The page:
A band of frustrated volunteer drivers are facing having to turn down certain calls for assistance due to what they see as Government red tape.
Heckington Area Voluntary Car Service (HAVCS) has always been able to apply for a Blue Badge to display in their drivers’ car windows when dropping off patients without other access to transport at hospitals and clinics.
But four years ago their application was declined by Lincolnshire County Council due to changes in rules.
Instead, the authority insisted every passenger should apply for their own Blue Badge.
After Sleaford MP Stephen Phillips contacted the secretary of state for transport over the matter, the decision was overturned.
However, on reapplying this year, HAVCS has again been refused following further changes to the rules.
Richard Higgs, from the service, said without the badge, the volunteer drivers risked being clamped.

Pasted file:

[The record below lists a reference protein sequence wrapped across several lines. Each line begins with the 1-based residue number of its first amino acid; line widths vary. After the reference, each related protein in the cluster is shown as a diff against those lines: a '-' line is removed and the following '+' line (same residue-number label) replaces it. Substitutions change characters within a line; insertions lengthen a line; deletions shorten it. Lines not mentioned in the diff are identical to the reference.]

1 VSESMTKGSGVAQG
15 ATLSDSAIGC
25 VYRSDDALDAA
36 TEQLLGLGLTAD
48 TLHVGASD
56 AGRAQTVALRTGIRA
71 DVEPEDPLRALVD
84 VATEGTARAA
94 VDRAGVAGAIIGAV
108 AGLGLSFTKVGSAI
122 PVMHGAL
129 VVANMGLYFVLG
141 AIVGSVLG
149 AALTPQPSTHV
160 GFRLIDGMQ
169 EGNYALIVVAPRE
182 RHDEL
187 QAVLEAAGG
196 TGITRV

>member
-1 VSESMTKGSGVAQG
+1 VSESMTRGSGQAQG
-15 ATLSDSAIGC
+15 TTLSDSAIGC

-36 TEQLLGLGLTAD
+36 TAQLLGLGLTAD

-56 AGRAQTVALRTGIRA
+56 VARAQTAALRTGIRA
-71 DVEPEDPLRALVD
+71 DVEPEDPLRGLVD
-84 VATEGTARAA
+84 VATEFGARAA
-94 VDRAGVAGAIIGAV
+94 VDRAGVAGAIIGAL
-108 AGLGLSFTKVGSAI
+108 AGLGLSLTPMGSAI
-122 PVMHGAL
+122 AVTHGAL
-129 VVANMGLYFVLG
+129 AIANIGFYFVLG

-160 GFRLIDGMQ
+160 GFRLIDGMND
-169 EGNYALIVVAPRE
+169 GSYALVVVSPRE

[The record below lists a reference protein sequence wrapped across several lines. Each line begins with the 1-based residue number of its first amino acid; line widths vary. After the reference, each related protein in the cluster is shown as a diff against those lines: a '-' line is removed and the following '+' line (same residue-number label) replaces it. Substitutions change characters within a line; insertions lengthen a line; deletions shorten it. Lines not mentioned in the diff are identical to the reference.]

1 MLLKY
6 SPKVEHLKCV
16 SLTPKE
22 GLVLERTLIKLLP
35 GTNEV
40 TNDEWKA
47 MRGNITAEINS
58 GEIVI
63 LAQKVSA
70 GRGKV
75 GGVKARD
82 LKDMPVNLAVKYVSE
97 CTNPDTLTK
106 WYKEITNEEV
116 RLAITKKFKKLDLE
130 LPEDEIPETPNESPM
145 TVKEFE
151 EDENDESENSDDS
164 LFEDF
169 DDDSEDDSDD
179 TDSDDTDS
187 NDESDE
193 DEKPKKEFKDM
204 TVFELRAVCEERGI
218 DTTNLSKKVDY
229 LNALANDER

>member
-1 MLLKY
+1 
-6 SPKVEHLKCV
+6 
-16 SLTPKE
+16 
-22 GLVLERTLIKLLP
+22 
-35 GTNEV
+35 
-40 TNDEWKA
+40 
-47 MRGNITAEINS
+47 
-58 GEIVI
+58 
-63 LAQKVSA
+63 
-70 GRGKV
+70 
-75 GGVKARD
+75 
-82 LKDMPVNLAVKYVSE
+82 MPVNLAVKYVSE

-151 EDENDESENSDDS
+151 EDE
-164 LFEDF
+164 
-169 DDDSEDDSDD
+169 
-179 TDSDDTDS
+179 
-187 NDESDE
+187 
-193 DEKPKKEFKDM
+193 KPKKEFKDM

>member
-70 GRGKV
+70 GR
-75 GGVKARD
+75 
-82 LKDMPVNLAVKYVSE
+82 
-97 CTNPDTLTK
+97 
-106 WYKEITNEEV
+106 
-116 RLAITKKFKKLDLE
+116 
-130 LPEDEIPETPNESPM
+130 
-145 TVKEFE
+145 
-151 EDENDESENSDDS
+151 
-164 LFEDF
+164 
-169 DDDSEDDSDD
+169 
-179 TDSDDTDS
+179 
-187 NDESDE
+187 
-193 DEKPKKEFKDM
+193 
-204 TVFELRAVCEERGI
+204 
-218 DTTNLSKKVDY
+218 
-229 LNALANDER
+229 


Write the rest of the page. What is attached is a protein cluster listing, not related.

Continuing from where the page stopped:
He said passengers often had to be assisted to reception by drivers, who now fear to leave their cars unattended.
He added it was important for them to be able to access drop-off points and disabled bays because patients may be disabled through injury or operations or weakened by treatment.
Only permanent disability is deemed eligible for a badge, he said, adding the only alternative would be to turn down calls.
Mr Higgs argued that the lengthy wait for Blue Badges can often see patients having to go without one when they actually need it.
He said: “The drivers and coordinators of the HAVCS willingly volunteer their time to help those who need our assistance not to have to endure the stranglehold of bureaucratic red tape.
“Without the Blue Badge, it will be our passengers who will suffer as we will not be able to provide the service we have up until now.”
A county council spokesman said the tighter regulations had been brought in to counter abuse of the system and pointed out Heckington’s was the only car service which had a Blue Badge.
He added: “We only assess applications against criteria set by the Department of Transport.”